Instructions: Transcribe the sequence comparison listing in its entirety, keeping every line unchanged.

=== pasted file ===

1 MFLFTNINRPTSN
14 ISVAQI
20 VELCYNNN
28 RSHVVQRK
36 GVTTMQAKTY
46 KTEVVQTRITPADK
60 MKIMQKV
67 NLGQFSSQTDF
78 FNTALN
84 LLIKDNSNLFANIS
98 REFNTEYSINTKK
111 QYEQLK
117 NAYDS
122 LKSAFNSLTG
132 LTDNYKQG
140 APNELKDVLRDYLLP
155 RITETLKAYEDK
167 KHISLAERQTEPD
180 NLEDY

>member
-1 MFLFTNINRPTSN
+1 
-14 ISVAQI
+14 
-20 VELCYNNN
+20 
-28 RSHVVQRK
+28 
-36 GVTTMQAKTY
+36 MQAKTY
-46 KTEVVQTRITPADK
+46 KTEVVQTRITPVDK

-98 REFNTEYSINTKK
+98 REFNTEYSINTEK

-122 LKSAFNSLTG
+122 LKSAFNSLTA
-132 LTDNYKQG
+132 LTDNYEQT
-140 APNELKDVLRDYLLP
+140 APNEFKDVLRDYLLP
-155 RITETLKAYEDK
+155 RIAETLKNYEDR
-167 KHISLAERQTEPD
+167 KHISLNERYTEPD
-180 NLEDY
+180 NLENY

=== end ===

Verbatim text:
1 MFLFTNINRPTSN
14 ISVAQI
20 VELCYNNN
28 RSHVVQRK
36 GVTTMQAKTY
46 KTEVVQTRITPADK
60 MKIMQKV
67 NLGQFSSQTDF
78 FNTALN
84 LLIKDNSNLFANIS
98 REFNTEYSINTKK
111 QYEQLK
117 NAYDS
122 LKSAFNSLTG
132 LTDNYKQG
140 APNELKDVLRDYLLP
155 RITETLKAYEDK
167 KHISLAERQTEPD
180 NLEDY

>member
-1 MFLFTNINRPTSN
+1 
-14 ISVAQI
+14 
-20 VELCYNNN
+20 
-28 RSHVVQRK
+28 
-36 GVTTMQAKTY
+36 MQAKTY
-46 KTEVVQTRITPADK
+46 KTEVVQTRITPVDK

-98 REFNTEYSINTKK
+98 REFNTEYSINTEK

-122 LKSAFNSLTG
+122 LKSAFNSLTA
-132 LTDNYKQG
+132 LTDNYEQT
-140 APNELKDVLRDYLLP
+140 APNEFKDVLRDYLLP
-155 RITETLKAYEDK
+155 RIAETLKNYEDR
-167 KHISLAERQTEPD
+167 KHISLNERYTEPD
-180 NLEDY
+180 NLENY